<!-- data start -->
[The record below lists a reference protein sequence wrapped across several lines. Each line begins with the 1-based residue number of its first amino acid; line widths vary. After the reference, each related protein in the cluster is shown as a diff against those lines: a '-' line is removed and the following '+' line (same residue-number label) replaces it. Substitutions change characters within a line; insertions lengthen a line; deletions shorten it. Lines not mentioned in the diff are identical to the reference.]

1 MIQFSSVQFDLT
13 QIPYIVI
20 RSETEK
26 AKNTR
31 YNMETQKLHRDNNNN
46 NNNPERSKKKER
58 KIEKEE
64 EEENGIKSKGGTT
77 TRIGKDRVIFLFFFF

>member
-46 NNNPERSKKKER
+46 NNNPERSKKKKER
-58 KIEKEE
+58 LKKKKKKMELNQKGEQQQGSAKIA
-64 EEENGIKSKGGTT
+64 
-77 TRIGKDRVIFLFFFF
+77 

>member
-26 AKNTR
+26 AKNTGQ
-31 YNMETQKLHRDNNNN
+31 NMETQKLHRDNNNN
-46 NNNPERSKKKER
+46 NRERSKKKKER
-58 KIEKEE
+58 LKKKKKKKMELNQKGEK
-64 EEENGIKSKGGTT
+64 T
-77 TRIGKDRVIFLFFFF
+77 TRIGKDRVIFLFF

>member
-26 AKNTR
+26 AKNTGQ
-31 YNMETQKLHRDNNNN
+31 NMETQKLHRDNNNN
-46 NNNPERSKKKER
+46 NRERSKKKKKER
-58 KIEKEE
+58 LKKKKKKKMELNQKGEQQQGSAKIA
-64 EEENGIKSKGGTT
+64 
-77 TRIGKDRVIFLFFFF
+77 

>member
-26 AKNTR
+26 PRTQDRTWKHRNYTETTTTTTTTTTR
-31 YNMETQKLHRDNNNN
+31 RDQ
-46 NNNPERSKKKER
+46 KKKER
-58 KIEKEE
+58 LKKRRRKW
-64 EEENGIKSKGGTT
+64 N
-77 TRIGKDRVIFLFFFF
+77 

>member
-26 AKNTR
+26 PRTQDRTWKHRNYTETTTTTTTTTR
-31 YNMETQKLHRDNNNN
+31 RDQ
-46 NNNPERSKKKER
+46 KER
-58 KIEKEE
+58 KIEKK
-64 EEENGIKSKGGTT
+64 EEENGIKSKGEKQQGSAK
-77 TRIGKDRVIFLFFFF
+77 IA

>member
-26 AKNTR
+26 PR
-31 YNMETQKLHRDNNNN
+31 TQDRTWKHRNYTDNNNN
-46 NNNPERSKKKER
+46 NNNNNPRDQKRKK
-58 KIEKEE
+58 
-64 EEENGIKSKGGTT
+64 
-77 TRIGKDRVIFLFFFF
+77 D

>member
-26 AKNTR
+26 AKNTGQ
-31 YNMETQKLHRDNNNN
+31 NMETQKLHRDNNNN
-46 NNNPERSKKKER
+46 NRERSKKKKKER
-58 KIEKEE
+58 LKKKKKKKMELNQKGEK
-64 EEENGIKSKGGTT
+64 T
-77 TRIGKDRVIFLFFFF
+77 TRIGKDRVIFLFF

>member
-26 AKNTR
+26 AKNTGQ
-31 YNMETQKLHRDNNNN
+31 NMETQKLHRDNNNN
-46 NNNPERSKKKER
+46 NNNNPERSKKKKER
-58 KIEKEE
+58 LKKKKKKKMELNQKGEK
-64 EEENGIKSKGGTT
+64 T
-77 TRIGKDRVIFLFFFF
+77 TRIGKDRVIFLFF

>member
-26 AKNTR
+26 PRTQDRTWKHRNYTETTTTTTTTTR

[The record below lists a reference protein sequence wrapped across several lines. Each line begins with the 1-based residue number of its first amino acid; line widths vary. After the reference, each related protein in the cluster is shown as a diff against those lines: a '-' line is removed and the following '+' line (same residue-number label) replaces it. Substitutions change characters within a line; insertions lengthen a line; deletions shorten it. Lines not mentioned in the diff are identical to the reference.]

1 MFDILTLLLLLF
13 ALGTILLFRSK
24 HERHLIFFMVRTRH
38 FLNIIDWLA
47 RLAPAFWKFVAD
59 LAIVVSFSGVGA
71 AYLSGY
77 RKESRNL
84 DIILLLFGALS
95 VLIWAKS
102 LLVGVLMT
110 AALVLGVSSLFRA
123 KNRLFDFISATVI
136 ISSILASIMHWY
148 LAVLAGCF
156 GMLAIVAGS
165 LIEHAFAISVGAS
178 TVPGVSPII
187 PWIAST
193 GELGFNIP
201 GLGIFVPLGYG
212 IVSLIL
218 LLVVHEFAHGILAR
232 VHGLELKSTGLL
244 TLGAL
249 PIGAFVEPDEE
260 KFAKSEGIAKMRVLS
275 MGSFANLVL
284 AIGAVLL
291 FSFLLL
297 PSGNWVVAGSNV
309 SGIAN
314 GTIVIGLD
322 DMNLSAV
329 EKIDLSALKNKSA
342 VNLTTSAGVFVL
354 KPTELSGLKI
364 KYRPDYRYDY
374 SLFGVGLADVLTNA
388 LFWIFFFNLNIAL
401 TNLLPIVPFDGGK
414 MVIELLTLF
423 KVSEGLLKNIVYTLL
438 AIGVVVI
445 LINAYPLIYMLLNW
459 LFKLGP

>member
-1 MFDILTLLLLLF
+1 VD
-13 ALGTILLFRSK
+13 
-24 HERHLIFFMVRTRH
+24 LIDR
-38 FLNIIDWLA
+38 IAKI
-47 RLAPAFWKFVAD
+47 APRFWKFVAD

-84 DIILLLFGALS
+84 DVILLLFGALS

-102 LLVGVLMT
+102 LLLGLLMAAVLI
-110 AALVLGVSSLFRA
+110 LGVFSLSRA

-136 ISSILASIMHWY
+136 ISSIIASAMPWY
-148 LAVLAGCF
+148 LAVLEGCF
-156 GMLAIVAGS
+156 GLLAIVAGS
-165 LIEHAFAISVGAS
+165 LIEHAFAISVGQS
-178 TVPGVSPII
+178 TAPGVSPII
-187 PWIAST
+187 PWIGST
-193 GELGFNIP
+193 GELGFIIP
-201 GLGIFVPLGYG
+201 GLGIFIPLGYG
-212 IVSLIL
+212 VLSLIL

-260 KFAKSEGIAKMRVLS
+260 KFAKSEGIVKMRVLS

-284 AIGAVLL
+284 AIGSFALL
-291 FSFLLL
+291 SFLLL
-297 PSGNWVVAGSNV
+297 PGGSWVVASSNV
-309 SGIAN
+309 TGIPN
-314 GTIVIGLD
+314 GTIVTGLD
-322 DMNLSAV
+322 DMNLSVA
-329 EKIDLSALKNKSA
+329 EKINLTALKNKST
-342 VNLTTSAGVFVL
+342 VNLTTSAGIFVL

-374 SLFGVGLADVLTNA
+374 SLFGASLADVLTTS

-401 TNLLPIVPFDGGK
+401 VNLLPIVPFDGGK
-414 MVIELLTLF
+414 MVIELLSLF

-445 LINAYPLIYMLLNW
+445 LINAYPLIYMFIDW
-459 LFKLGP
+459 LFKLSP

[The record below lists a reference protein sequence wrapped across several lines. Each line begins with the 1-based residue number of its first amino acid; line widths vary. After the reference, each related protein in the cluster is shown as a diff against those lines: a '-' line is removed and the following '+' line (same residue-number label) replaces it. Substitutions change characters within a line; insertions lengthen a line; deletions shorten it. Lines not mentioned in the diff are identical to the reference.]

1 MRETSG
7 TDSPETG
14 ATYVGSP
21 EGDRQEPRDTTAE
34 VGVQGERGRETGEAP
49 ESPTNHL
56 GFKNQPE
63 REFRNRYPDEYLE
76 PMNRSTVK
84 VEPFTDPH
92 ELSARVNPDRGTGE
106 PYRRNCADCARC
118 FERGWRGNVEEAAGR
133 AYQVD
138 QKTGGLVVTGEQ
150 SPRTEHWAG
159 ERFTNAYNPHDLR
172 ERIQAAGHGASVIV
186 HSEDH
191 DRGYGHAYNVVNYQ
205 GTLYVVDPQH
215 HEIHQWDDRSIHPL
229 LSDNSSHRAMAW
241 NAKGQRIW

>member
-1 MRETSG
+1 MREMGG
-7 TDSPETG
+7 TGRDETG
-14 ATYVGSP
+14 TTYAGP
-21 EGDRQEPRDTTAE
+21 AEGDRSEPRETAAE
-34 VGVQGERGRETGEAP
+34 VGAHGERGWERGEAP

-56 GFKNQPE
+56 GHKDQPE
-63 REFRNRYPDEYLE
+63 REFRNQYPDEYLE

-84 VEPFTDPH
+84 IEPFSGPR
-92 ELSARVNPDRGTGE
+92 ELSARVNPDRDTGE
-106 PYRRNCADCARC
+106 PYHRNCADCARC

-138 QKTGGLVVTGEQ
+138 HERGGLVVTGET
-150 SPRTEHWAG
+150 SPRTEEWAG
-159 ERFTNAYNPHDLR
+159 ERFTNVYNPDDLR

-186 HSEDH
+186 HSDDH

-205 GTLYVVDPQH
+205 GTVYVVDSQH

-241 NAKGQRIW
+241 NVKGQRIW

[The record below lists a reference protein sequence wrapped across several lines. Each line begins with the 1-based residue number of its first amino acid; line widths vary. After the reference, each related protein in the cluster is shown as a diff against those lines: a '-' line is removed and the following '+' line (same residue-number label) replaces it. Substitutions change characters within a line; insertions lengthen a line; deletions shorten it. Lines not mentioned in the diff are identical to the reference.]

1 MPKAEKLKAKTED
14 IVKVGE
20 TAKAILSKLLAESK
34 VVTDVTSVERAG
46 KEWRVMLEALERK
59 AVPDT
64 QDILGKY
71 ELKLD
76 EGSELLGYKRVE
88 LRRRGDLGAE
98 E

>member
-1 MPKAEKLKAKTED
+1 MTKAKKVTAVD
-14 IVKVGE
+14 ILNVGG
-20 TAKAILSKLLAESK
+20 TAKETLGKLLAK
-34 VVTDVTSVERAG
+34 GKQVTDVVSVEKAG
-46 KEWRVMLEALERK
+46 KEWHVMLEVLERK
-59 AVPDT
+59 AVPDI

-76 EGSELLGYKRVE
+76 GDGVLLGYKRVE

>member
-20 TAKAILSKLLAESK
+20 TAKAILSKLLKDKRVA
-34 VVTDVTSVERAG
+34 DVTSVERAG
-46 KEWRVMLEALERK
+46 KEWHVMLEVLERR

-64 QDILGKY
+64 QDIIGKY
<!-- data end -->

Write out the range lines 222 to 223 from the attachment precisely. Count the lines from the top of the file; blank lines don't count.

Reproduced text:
-459 LFKLGP
+459 LFKLSP